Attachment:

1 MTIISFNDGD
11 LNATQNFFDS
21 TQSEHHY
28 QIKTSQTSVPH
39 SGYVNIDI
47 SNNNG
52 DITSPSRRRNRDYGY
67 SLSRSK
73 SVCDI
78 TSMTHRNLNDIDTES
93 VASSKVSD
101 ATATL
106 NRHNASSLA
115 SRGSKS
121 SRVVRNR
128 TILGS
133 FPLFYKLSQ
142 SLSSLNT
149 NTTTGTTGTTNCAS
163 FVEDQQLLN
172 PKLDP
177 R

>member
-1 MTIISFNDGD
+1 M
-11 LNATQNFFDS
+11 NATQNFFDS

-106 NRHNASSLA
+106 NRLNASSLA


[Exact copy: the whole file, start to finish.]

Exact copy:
1 MTIISFNDGD
11 LNATQNFFDS
21 TQSEHHY
28 QIKTSQTSVPH
39 SGYVNIDI
47 SNNNG
52 DITSPSRRRNRDYGY
67 SLSRSK
73 SVCDI
78 TSMTHRNLNDIDTES
93 VASSKVSD
101 ATATL
106 NRHNASSLA
115 SRGSKS
121 SRVVRNR
128 TILGS
133 FPLFYKLSQ
142 SLSSLNT
149 NTTTGTTGTTNCAS
163 FVEDQQLLN
172 PKLDP
177 R

>member
-1 MTIISFNDGD
+1 M
-11 LNATQNFFDS
+11 NATQNFFDS

-106 NRHNASSLA
+106 NRLNASSLA